In this study, we document and compare the genotypes and phenotypes of 73 PsHVs originating from Europe and the United States. Comparing the sequences of these viruses, we identified four major genotypes comprising 12 variants. Naming the specific genotypes is problematic as previous PsHV designations were based on serotype and the two most closely related genotypes share the same serotype (serotype 1). To keep the names of the genotypes and serotypes as consistent as possible, we propose that the genotype of the original PsHV1 reference strain KS144/79 be called genotype 1 and that genotype 2 and genotype 3 be those of the reference strains for serotype 2 (6840/87) and serotype 3 (3115/88), respectively. Genotype 4 corresponds to viruses that are most closely related to those of genotype 1 but can be distinguished from genotype 1 by both point mutations and a 6-bp deletion. All the viruses of genotype 4 are serotype 1, with the exception of the unique serotype 4 virus (1483/92).
Subdivisions of the four PsHV genotypes allowed resolution of all of the previously reported RFLP patterns with the exception of those of three viruses (15
). A virus classified as AA3A3 cannot be differentiated from an AA2A2 viruses, the BB2B2 virus cannot be differentiated from a BB1B1 virus, and the FFF virus cannot be differentiated from the GGG virus. Additional sequence data are needed to further differentiate these viruses and will undoubtedly define additional branches within each genotype.
The correlation between genotype and serotype is excellent. All but one serotype 1 virus map to either genotype 1 or 4, all but one serotype 3 virus map to genotype 3, and all serotype 2 viruses map to genotype 2. The serotype 4 virus maps to genotype 4 and cannot be differentiated from several serotype 1 viruses with our data. However, it has a unique RFLP pattern, indicating that it represents a subpopulation of the genotype 4 viruses and contains mutations that resulted in its becoming a unique serotype. The two viruses that were neutralized by antiserum to both serotype 2 and 3 viruses should be considered a genetically distinct variant of genotype 3 as they are identical to each other but represent unique variants of this genotype. Isolate 8326/87 (serotype 5) was identified as a herpesvirus based on its cytopathic effects and sensitivity to chloroform, inhibition of replication by 5-iodo-2′-deoxyuridine, and electron microscopic morphology. However, it was difficult to grow in CEFs (E. F. Kaleta, unpublished data), had a unique RFLP pattern, and was serologically distinct from all of the other PsHVs (6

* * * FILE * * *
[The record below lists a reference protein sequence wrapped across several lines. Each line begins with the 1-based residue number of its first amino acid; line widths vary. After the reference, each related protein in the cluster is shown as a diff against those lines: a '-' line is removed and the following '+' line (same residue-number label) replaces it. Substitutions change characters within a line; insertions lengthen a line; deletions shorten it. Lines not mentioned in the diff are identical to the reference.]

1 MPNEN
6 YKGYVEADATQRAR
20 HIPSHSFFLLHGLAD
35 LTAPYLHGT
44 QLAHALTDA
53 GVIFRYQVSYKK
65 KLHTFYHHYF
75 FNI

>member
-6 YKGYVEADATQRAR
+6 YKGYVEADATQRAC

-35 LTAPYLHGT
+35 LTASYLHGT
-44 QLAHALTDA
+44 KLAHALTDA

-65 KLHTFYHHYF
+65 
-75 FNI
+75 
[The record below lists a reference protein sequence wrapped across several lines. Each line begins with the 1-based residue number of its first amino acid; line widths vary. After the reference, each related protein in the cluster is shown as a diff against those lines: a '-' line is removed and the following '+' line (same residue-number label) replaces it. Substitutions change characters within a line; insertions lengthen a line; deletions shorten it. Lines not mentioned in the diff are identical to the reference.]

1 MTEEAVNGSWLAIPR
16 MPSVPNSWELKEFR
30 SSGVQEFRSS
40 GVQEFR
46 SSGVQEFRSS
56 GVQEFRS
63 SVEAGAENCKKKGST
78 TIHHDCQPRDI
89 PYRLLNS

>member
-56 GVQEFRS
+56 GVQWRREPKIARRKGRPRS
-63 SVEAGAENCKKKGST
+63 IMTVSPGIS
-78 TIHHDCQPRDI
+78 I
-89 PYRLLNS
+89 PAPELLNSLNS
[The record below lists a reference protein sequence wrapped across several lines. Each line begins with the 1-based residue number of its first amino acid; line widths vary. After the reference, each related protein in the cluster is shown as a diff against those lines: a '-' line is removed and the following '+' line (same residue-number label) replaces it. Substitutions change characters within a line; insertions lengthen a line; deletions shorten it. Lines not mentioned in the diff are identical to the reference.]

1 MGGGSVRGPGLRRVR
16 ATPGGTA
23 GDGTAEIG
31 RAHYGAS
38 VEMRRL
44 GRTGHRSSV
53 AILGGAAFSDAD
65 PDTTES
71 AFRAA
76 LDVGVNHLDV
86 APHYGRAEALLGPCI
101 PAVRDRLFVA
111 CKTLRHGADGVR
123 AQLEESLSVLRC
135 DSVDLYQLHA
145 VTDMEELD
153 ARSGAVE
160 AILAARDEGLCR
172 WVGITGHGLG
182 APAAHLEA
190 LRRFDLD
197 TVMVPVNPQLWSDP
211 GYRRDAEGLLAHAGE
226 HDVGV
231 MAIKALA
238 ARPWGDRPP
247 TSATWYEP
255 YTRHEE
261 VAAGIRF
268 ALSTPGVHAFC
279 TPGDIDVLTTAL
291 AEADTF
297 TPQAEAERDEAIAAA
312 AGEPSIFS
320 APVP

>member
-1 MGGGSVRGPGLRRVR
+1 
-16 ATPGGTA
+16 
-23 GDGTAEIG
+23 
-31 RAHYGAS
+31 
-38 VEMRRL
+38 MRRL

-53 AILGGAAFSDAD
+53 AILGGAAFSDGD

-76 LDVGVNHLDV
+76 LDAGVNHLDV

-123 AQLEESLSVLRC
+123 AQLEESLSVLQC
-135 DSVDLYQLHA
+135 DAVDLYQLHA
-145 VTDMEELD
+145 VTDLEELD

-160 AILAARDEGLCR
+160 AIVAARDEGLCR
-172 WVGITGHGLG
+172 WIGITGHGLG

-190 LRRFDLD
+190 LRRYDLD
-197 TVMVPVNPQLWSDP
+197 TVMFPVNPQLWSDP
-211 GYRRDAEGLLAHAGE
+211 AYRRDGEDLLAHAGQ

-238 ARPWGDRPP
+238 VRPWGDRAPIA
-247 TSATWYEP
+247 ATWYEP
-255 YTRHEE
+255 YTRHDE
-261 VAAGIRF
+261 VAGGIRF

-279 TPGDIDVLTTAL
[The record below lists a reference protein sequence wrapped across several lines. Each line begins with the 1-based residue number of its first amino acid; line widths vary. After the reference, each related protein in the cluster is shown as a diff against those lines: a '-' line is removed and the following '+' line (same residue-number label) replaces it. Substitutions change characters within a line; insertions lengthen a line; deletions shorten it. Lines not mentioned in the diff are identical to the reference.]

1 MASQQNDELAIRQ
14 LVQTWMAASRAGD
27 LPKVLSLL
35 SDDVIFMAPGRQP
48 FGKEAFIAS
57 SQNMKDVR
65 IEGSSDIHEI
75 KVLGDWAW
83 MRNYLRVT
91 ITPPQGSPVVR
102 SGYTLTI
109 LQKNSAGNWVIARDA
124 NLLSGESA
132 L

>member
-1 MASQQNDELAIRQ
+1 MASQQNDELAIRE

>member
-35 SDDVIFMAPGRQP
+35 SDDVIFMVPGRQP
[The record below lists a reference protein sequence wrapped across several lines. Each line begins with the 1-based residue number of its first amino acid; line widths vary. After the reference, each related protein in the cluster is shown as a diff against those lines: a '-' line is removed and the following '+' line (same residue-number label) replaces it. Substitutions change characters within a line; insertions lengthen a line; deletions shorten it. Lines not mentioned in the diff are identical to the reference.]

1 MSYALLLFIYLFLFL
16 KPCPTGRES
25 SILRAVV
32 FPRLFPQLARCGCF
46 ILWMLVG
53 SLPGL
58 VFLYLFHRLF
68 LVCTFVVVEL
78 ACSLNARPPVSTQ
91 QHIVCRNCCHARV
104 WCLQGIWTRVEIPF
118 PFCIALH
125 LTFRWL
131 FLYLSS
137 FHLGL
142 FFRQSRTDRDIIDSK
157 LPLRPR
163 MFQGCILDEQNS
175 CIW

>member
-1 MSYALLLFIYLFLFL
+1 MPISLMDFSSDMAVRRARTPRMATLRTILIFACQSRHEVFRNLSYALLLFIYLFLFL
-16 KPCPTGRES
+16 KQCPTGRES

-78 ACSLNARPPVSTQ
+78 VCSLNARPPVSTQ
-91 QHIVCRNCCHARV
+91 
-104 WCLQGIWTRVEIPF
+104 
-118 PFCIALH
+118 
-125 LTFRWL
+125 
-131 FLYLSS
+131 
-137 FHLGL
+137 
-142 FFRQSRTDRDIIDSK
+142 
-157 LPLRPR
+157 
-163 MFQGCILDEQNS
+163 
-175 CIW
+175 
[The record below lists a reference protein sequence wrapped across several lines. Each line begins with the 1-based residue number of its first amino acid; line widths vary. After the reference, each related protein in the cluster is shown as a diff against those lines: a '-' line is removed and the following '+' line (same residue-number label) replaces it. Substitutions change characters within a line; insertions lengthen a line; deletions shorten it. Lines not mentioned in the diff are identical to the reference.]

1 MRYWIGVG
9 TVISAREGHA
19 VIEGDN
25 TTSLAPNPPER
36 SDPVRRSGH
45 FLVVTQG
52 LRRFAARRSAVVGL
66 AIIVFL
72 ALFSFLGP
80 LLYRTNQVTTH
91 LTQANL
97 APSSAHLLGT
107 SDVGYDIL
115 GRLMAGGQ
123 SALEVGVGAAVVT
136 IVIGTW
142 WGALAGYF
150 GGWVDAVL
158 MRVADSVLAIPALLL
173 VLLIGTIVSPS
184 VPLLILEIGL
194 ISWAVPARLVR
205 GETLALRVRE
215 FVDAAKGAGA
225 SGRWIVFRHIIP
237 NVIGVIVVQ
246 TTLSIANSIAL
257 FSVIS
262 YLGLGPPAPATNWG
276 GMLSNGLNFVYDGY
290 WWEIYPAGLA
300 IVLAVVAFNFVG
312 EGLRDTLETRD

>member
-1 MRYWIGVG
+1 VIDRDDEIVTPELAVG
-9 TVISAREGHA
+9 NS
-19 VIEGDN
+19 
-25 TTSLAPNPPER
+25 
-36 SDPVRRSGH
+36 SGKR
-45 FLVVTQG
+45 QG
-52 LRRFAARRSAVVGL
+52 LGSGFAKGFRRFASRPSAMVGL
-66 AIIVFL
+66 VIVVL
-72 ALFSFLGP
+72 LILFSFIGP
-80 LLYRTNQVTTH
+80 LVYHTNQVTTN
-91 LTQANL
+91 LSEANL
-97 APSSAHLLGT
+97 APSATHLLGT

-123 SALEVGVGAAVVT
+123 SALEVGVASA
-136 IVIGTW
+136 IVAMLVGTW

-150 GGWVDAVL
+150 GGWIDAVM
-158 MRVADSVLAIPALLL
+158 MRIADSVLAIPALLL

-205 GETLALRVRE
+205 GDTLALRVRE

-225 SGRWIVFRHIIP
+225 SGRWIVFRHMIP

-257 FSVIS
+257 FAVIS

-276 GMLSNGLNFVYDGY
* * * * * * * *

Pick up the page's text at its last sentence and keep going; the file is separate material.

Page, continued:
). We were unable to amplify its DNA from three separate samples by using six different PsHV primer sets and additional degenerate primer sets that have successfully amplified DNA from highly divergent herpesviruses (21
). We must therefore conclude that the so-called PsHV serotype 5 is either a highly divergent virus and should not be considered a PsHV or was not present in the samples we analyzed.
Two European viruses, 1070/93 and 132/91, are problematic. Virus 1070/93 mapped to genotype 2 but was reported to be serotype 1 and virus 132/91 mapped to genotype 4 but was reported to be serotype 3 (5
). Both viruses also had sequences and RFLP patterns identical to those of another virus within each genotype, viruses that have the predicted serotypes. It is possible that these two viruses have mutations that have resulted in a change of serotype. It is also possible that these viruses represent a recombination event that occurred in a bird infected simultaneously with two serotypes of the PsHV. We cannot rule out this possibility; however, coinfection of parrots with multiple serotypes has yet to be demonstrated and the RFLP patterns of these viruses do not support this possibility. Finally, we cannot completely rule out the possibility of laboratory error during the isolation or serologic typing process.